Young consumers are relying on media to get through this year—and turning to content to treat their stress and anxiety more than they ever have…
Last year, YPulse’s trend research Content Cure explored how Gen Z and Millennials have begun to use the media in their lives as an emotional tool, tuning into specific shows, videos, movies and more as an intentional mood-altering fix. Growing up in a media-rich, on-demand time when they’re able to choose whatever they want to watch, they’re using their moods as a guide, and intentionally turning to content to treat their stress, and more.
This emotionally-driven use of content was already happening before 2020—and our most recent survey on TV and entertainment shows that the trend has only gotten more relevant:
Back in May, when we asked young quarantined consumers what they were doing more of because of the crisis, “Watching TV or video content on streaming services” was the top response. But it’s not just because they’re bored—though that of course has also been a strong motivator. Gen Z and Millennials are even more likely to say that they are using TV shows and videos as medicine to treat their different moods during this time, with 74% now reporting they do so compared to 65% in 2019. We hardly need to break down why that’s the case. In a year of exceptional stress and anxiety, they’ve been turning to whatever emotional crutches they can. Our COVID special report on entertainment found that half of young people reported that they would be watching TV series and movies on streaming services to take care of their mental health during the crisis. As young viewers’ media consumption was significantly impacted at the start of the pandemic, YouTube saw a surge in views, and, according to a survey from the Channel Factory, 80% of consumers were going to YouTube to improve their mood. In fact, YPulse even predicted that Content Cure was a trend that would be accelerated by COVID-19, and this most recent data proves that’s been happening.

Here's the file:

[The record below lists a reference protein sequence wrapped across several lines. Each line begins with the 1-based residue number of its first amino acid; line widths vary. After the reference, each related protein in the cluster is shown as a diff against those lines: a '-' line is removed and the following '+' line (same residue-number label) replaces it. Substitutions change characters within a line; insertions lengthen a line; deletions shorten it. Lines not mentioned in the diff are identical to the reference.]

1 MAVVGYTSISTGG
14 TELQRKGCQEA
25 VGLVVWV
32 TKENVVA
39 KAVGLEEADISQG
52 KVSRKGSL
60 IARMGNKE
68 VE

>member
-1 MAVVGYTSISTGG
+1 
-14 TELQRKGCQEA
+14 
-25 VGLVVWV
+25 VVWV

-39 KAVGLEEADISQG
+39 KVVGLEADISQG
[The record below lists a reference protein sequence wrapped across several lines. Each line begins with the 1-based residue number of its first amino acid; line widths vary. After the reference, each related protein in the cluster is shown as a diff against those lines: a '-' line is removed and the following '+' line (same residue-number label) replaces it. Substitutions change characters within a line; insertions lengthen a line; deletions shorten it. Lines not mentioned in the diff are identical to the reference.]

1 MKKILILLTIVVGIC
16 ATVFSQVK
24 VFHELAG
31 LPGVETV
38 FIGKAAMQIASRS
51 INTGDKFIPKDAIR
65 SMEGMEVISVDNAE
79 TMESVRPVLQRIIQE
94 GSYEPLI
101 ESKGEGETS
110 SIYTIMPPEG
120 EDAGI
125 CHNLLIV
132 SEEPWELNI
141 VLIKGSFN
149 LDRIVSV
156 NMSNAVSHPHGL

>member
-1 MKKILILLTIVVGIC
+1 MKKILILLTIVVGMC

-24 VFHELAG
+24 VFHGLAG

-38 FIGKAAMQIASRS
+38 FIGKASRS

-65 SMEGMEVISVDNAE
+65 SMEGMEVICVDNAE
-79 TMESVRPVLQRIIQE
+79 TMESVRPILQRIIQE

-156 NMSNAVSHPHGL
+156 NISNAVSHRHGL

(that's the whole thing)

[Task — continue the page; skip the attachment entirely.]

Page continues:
But it’s not just visual content that they’ve been increasingly using as an emotional outlet:
Music streaming got a boost early in quarantines, with Spotify reporting major growth in subscribers back in April. Our data shows that young consumers have been even more likely curate the music they are listening to on streaming platforms by mood, with 69% reporting that they make playlists based on mood, an increase from 61% in 2019.
But it’s important to note that they’re not just curating lists of upbeat tunes as a direct antidote to sadness. Our Content Cure research found their emotional relationship with media can be more complex than that, and often young people will turn to media that will help amplify their feelings to help work through them. A study from wild Nonfiction recently reported that “Americans use music playlists to purposely feel moods like sadness, frustration, loss, anger and regret….[and] 44% of Americans have listened to music purposely to “feel dark emotions.”
We see a similar trend when we look at the consumption of “dark content”:
Earlier this year, we found that 67% of 13-39-year-olds were watching uplifting and positive content during quarantines, and pure content, which was already an escape for anxious young consumers, was been thriving early in the pandemic, with social channels and new content focused on providing good news gaining followers and views. And young consumers still want those doses of positivity, with 77% agreeing “I enjoy watching pure / wholesome content.” But that number has decreased slightly from 2019, when 87% agreed with that statement.
Meanwhile, the number of 13-39-year-olds who agree with the statement “I enjoy watching dark content” has increased from 60% last year to 67% in 2020. The desire to work through their own darker feelings, or “mood-match,” by watching sad or less “pure” shows to is likely at play here. Horror has certainly been having a successful year, with streamers vying to release as much new scary content as they can. Dark content is a different kind of “medicine” during hard times, and qualitatively we have found it actually does improve many young people’s moods to watch less uplifting media. When we asked young people about watching an apocalyptic or pandemic movie during the Coronavirus, many told us it made them feel “good” or “better.” One 17-year-old male explained, “It made me in a way feel better, since seeing that the people were able to end the apocalypse just fine, reminded me that we can get through the coronavirus the same way.”